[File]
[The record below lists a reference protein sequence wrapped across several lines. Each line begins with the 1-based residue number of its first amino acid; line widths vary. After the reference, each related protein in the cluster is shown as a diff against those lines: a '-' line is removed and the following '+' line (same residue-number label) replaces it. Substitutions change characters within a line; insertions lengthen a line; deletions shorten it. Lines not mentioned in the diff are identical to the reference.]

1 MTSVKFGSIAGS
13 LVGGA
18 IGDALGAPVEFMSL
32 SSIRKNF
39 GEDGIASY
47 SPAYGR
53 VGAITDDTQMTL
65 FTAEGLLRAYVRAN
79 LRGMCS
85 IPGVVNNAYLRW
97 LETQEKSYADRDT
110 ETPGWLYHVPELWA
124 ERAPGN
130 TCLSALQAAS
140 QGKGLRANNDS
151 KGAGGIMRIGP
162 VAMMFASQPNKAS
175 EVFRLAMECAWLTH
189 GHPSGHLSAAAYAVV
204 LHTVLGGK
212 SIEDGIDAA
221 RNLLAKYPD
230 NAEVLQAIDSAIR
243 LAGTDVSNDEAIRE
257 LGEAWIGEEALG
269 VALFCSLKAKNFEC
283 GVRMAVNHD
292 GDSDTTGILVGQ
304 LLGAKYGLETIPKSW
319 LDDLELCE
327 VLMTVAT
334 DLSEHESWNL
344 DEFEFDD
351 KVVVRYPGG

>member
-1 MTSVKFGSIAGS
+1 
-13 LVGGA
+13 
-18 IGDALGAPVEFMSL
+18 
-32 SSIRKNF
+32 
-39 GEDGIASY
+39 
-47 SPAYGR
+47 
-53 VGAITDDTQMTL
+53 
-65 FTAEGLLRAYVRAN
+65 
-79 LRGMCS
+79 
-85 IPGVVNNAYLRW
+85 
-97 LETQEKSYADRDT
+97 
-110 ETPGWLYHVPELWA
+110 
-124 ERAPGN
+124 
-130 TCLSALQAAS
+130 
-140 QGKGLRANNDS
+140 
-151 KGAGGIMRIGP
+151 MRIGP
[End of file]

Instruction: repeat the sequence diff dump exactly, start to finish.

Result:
[The record below lists a reference protein sequence wrapped across several lines. Each line begins with the 1-based residue number of its first amino acid; line widths vary. After the reference, each related protein in the cluster is shown as a diff against those lines: a '-' line is removed and the following '+' line (same residue-number label) replaces it. Substitutions change characters within a line; insertions lengthen a line; deletions shorten it. Lines not mentioned in the diff are identical to the reference.]

1 MTSVKFGSIAGS
13 LVGGA
18 IGDALGAPVEFMSL
32 SSIRKNF
39 GEDGIASY
47 SPAYGR
53 VGAITDDTQMTL
65 FTAEGLLRAYVRAN
79 LRGMCS
85 IPGVVNNAYLRW
97 LETQEKSYADRDT
110 ETPGWLYHVPELWA
124 ERAPGN
130 TCLSALQAAS
140 QGKGLRANNDS
151 KGAGGIMRIGP
162 VAMMFASQPNKAS
175 EVFRLAMECAWLTH
189 GHPSGHLSAAAYAVV
204 LHTVLGGK
212 SIEDGIDAA
221 RNLLAKYPD
230 NAEVLQAIDSAIR
243 LAGTDVSNDEAIRE
257 LGEAWIGEEALG
269 VALFCSLKAKNFEC
283 GVRMAVNHD
292 GDSDTTGILVGQ
304 LLGAKYGLETIPKSW
319 LDDLELCE
327 VLMTVAT
334 DLSEHESWNL
344 DEFEFDD
351 KVVVRYPGG

>member
-1 MTSVKFGSIAGS
+1 
-13 LVGGA
+13 
-18 IGDALGAPVEFMSL
+18 
-32 SSIRKNF
+32 
-39 GEDGIASY
+39 
-47 SPAYGR
+47 
-53 VGAITDDTQMTL
+53 
-65 FTAEGLLRAYVRAN
+65 
-79 LRGMCS
+79 
-85 IPGVVNNAYLRW
+85 
-97 LETQEKSYADRDT
+97 
-110 ETPGWLYHVPELWA
+110 
-124 ERAPGN
+124 
-130 TCLSALQAAS
+130 
-140 QGKGLRANNDS
+140 
-151 KGAGGIMRIGP
+151 MRIGP